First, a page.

Armstrong marvels at how the structural assets of the school will support the education of its students.
“The design of Desert Sunrise is incredible,” she said. “Each and every learning space was purposefully designed to encourage collaboration and communication. Through this daring and diverse learning environment, students will be actively engaged in their learning.”
Phillip Verdugo, the school’s assistant principal, agreed.
“The design of our school was very purposeful,” he said. “The team not only created a place that students, staff and community members could be proud of, they created a place where all students could learn, explore and become future-ready.”
The “academies” housed in the academic building include Leadership, STEM and Health.
Jonathan Clark is the school’s football coach. As an educator and a parent, he took notice of the school’s curriculum.
“The Academy Model is one that I have never seen but fell in love with immediately,” he said. “My oldest daughter will be entering ninth grade this year. She is a very strong, independent young lady. Placing her in the Leadership academy is only going to enhance her natural abilities along with providing her with college credits and/or credentials to get a quality job straight out of high school.”
There are many challenges to starting a new school. Of course, there are classrooms to set up. But more importantly, a culture has to be defined and developed.
Armstrong in the past has discussed how a balance has to be struck between the school’s individuality and its connection to the community of Maricopa.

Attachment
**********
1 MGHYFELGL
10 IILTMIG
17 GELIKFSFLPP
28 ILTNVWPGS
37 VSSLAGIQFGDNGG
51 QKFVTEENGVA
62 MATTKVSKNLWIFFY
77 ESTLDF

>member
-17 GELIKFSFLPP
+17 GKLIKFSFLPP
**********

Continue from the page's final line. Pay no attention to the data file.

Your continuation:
“I would say that the biggest challenge of starting a new high school is coming to a consensus on what the identity of the school is,” Armstrong said. “We were so blessed that this was a very collaborative experience, and the community was very supportive in planning for our daring and diverse learning environments.”
Clark, who will also teach physical education, lauded the efforts of Armstrong and Verdugo to unite a dedicated staff.
“We have a strong administration with Ms. Armstrong and Mr. Verdugo,” Clark said. “This is not Ms. Armstrong’s first rodeo when it comes to opening a school, so that is a huge benefit and comfort to me as a teacher. The positivity that radiates from this group will do wonders for establishing the culture we want at Desert Sunrise.”
Verdugo pointed to Armstrong’s experience as a huge asset for the first-year school.
“This is my first time opening a brand-new school,” Verdugo said. “However, Mrs. Armstrong has opened other schools throughout her career and her experience has helped our team navigate potential challenges. I am grateful for her guidance and professional support as we continue to do great things for our students, staff and community.”
For more, read: Meet Desert Sunrise High School’s principals, football coach
This content was first published in the August edition of InMaricopa magazine.